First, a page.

- Robust defense.
- Easy to transition between defense and attack.
- Dual striking options.
- Again this is a very linear structure.
- Center forward can become isolated quickly.
5-3-2 – Park The Bus
Jose Mourinho’s Chelsea team was often criticized for playing this very defensive formation against the top six clubs when they were away from home.
Like a 3-5-2 shape, a 5-3-2 formation invites the other team to attack and tries to take the pressure when they do.
In this formation, the wingbacks won’t try to get forward as much as they would in a 3-5-2 formation. Instead, they’ll move up to play with the central midfielders and send balls into the box when they have the ball.
This formation is all about defence, so it’s best to use it when you’re under pressure or if you’re the underdog.
Relegation experts like Tony Pulis and Sam Allardyce have used this formation in the past to frustrate teams and wait for them to make a simple mistake so they can take advantage of it.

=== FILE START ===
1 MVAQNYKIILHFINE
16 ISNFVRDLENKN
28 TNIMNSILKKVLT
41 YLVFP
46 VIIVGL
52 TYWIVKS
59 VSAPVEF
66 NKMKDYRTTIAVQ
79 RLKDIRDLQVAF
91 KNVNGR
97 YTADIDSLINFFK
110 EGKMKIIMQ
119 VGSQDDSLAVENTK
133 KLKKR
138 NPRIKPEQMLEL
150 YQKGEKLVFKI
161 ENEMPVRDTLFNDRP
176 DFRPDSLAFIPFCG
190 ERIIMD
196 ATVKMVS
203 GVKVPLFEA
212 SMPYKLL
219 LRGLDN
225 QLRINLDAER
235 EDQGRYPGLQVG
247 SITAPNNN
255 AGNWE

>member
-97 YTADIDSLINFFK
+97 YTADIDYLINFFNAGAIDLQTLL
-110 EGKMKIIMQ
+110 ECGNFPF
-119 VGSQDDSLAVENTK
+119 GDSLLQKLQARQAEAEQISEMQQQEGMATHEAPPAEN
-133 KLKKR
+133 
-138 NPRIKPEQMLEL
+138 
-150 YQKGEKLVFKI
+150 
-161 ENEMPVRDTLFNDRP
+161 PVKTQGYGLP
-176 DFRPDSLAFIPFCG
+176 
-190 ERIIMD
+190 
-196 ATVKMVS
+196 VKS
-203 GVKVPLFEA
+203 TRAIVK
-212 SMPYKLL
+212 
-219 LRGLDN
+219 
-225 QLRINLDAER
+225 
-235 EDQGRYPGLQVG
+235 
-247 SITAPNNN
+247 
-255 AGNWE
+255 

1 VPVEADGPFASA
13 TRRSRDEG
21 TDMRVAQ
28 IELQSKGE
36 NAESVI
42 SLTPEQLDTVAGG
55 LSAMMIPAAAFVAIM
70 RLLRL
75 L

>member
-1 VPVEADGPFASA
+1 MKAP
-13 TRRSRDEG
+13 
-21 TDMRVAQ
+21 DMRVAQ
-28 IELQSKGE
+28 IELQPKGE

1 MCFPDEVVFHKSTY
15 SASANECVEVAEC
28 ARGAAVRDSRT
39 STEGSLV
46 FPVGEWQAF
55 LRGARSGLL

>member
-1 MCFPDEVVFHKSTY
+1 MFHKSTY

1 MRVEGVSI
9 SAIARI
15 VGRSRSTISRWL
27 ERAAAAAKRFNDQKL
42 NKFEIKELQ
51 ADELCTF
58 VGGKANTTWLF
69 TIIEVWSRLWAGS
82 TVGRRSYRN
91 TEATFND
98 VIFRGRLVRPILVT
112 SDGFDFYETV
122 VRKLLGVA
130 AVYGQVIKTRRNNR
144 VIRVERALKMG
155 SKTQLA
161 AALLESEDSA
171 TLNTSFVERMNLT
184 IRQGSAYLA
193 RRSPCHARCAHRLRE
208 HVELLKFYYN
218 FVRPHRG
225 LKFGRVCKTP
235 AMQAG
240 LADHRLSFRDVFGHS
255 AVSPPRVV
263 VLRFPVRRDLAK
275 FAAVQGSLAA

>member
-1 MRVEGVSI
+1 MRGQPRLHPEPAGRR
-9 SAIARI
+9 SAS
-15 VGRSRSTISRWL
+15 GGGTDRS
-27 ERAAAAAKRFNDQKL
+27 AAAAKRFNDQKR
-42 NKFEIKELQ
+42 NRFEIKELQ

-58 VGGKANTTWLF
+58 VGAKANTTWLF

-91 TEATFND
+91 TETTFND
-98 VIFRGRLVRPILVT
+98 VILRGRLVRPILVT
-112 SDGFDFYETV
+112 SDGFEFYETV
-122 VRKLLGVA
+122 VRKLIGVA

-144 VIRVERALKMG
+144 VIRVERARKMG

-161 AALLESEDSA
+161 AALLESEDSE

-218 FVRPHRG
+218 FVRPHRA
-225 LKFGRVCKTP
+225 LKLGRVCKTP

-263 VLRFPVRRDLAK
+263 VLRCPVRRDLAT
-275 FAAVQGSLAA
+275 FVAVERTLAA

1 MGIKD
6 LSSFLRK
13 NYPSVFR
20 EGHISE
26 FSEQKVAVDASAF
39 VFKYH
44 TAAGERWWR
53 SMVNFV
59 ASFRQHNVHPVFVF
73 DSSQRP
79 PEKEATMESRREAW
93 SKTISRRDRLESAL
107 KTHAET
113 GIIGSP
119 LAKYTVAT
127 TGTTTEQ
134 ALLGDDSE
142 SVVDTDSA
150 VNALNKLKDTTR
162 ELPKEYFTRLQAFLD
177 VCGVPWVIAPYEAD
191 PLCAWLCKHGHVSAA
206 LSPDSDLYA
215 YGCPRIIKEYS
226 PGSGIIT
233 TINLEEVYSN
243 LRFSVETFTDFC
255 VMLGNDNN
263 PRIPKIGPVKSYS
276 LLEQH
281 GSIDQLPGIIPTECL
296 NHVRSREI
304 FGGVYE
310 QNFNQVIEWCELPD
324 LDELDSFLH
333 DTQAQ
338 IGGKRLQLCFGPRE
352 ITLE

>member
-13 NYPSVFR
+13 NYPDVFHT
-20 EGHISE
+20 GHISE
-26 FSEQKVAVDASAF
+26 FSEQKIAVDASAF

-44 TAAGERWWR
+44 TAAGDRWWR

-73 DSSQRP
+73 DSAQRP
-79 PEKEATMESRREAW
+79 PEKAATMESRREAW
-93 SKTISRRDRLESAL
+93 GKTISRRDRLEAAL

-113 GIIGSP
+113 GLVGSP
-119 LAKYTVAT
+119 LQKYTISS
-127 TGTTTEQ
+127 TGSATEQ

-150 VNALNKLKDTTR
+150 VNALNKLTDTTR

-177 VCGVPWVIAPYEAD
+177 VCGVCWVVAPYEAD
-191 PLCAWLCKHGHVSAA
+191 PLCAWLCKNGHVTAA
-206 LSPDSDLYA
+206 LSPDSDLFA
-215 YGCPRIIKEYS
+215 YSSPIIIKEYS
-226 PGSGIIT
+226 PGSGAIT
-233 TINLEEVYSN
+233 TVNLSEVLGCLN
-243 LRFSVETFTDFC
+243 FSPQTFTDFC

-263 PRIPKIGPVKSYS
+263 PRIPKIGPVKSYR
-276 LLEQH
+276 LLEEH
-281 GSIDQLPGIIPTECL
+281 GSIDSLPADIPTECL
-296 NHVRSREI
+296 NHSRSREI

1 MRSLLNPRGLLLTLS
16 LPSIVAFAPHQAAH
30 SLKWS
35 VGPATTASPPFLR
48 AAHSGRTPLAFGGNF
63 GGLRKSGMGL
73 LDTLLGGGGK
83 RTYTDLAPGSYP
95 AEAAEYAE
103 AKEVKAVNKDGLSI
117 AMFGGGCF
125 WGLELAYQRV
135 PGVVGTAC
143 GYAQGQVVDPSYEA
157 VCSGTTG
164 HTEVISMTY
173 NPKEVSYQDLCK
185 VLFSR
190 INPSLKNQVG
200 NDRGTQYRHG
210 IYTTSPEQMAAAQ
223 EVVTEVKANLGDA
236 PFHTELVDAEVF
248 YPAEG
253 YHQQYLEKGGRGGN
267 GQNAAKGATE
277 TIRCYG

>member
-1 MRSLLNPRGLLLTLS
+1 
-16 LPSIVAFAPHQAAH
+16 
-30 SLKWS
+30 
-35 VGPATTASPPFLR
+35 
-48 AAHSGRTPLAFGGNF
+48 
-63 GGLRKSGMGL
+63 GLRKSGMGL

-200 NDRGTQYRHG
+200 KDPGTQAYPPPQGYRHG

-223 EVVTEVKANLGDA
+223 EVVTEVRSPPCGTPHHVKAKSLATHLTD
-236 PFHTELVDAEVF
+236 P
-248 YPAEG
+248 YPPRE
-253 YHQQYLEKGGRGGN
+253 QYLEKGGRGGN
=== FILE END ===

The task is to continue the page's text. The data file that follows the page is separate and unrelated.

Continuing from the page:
It’s an ugly way to play football, which is why I’d never tell my team to play that way, but it can help teams win close games.
- Great defensive formation.
- Can stop counter-attacks.
- Soaks up pressure.
- Provides limited attacking options.
- Very dull football to watch!
Top Tips To Help You Pick The Best Formation For Your Team
Here are some top tips to help you choose the best formation for your team to score goals and keep clean sheets.
Pick Your Formation Based On Your Team.
You should always play to your strengths, no matter how you like to play or who you have on your team.
Say you have three fast forwards. You should play a 4-3-3 formation to make the most of their speed up front. Also, if you have a strong target man who can bully defenders and pass the ball to other attackers, you might do better with a 4-4-2 or 4-2-3-1 formation.
The midfield is the most important part of the field, so don’t forget about it. Most formations benefit from having a box-to-box midfielder.